By Garang Atem Ayiik
In September 11, 2001, America was attacked by a terrorist group; an act that shaken the security foundation and capability of United States to insulate against terrorists and external aggression.
An attack that the then president of United States, George Bush Jr. described as series of deliberate and deadly terrors’ acts. The nation was united in her act; the political, security and economic experts were mobilized to restore the confidence of their constituents.
In the economic front, within minutes of attack, security personnel moved New York Reserve Bank employees to a secure building and other officials around the country were contacted to collect economic information from financial intermediaries.
Based on this information, on 12 September 2001, the Reserve Bank pumped 30 billion dollars into the financial system and made 45.5 billion dollars available to financial sector as a temporary caution to US economy.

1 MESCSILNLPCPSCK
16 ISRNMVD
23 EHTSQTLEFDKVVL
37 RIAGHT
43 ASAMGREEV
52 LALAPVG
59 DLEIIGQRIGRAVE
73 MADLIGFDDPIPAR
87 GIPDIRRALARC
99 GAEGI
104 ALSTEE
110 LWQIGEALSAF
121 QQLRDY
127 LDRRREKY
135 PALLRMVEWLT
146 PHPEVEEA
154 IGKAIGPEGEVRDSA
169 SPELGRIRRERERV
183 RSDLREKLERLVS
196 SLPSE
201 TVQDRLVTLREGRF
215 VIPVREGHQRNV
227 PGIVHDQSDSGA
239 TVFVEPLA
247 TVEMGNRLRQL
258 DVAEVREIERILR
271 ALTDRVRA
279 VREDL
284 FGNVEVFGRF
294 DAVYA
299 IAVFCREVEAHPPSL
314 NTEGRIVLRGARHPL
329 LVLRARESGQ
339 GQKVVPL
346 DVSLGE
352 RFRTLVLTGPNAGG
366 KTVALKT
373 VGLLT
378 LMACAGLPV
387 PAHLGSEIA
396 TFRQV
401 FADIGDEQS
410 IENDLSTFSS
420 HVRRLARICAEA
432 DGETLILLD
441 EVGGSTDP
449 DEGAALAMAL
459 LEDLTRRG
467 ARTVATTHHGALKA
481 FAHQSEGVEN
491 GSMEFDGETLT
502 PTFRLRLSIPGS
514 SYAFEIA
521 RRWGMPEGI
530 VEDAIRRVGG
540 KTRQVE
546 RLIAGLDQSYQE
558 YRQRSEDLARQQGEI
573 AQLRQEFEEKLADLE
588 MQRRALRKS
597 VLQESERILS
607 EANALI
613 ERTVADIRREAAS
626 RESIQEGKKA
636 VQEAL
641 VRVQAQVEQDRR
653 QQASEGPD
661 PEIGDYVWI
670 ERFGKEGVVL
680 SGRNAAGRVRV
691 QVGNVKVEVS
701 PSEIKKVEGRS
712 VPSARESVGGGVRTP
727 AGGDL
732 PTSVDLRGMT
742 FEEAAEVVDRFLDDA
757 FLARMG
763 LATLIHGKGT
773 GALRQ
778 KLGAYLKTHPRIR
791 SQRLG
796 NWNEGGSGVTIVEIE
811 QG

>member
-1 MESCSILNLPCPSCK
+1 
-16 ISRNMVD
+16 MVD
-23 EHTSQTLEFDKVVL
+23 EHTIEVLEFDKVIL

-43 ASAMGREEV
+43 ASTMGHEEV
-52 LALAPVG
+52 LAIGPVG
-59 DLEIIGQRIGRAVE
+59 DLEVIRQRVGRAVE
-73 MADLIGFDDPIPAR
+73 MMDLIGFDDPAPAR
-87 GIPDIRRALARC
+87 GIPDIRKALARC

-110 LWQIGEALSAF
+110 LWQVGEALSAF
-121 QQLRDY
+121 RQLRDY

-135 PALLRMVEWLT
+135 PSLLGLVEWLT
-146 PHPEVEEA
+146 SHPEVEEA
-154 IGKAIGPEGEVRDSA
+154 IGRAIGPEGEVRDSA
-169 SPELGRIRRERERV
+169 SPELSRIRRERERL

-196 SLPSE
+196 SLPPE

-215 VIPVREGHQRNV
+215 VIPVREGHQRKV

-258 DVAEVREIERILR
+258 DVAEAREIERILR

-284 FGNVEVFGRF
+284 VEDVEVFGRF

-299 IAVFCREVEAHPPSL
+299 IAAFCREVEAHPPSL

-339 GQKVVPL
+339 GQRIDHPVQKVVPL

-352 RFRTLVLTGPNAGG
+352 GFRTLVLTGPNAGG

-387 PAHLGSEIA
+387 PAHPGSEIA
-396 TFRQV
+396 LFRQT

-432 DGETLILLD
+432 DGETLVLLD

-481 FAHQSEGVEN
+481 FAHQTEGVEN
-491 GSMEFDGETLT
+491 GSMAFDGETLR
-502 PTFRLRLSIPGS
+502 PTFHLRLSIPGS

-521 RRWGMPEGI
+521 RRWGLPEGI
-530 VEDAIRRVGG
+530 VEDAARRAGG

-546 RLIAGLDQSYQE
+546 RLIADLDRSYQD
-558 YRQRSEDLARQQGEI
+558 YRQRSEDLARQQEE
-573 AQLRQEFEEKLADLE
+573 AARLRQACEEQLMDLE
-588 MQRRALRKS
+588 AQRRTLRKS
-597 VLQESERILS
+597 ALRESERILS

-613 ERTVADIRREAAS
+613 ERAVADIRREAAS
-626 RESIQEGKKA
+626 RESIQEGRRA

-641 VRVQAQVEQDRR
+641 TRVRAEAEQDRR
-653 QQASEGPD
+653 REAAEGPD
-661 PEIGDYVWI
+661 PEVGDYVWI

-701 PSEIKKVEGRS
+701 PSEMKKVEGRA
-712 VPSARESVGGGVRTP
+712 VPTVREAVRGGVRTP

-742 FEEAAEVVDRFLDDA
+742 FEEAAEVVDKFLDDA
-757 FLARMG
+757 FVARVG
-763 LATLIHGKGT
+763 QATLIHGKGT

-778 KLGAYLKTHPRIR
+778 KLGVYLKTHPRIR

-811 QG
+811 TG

All these responds by the US economic actors are well documented by Dornbusch (2004) and his co –authors in their Macroeconomic book. Critical is the swift manner with which both economic and security actors responded, and complimented each other in protecting of their state and economy.
America government had no slightest idea that the attacks will occur but the economic managers ensure the economy didn’t came to its knees with their swift actions, the economic actions were commendable.
Overtime, economists expanded their knowledge frontier, equipped themselves with skills that will enable them to identify risk, forecast and mitigate risks. Is south Sudan beneficiary of this knowledge?